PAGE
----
Posted on Wednesday April 7, 2010

Syntax highlighter for C#

This is small class for color coding, syntax highlighting, pretty printing, prettifying (any of the above) C# source code. It produces HTML with span tags and a css class. It’s not perfect and undoubtedly has bugs in it, but on the whole works. It was written in a lunchhour and given some spit and polish at night - any suggestions or bugs you find are welcomed.

The online demo is no longer available, however there is an even better version at

Here’s an overview:

  • It’s not a beautifully engineered state machine and does not work for any language or geared for re-use. It has some re-useability through limited inheritence but is mostly aimed at one feature: producing HTML source code of prettified C#.
  • If you want a BNF/state machine based syntax highlighter for ASP.NET the free Actipro CodeHighlighter is a good choice, and uses ANTLR for its parsing.
  • Uses 4 CSS classes which you can configure through properties: keyword, comment, type, quote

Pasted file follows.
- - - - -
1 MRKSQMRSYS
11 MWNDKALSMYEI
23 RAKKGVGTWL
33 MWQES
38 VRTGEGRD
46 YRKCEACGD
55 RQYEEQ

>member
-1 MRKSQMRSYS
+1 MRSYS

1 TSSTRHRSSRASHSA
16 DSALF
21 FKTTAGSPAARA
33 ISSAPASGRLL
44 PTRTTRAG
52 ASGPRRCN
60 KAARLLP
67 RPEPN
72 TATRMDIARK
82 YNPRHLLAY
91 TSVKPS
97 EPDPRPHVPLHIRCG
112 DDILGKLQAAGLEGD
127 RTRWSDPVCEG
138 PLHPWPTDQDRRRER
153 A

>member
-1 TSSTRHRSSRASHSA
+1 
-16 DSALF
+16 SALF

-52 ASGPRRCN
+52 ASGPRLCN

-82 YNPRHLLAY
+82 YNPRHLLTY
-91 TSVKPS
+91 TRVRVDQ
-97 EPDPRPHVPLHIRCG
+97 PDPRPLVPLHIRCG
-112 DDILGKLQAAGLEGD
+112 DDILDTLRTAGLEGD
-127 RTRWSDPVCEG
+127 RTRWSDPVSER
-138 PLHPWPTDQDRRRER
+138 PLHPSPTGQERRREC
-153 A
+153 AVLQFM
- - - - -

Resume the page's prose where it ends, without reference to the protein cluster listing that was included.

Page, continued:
• Has an option to insert the default Visual Studio colours as a stylesheet. This is true by default.
  • Has the ability to wrap your source in pre tags
  • Has the ability to add keywords via a string List. Comes with a set of default C# ones (and the list is probably missing some keywords)
  • It could quite easily be modified for Java, C and C++.

Bare in mind it’s not perfect, and can occasionally get confused. On the whole though I’ve found it highlights fairly reliably.

This is how it works. It’s fairly simple: 2 methods, the HighlightSource does the hard work. It does the following:

  1. Removes all /**/ comments, inserts a token placeholder, appended with a number. This is done via a regex from website
  2. Removes all quotes and places token placeholders in their place. This isn’t done with a regex, it probably can be but I found it easier with simple looping through a char array and some basic state flags
  3. Removes all // comments (including XML documentation ones) and puts a token placeholder in their place.
  4. Highlights types. This is done in 4 regex passes, gradually replacing small variations. The basic rule is space, capital, alphanumeric,space with variations for generics and new instances.
  5. Replaces keywords with some basic string.Replace() calls.
  6. Replaces the token placeholders in 1-3 back, with their CSS.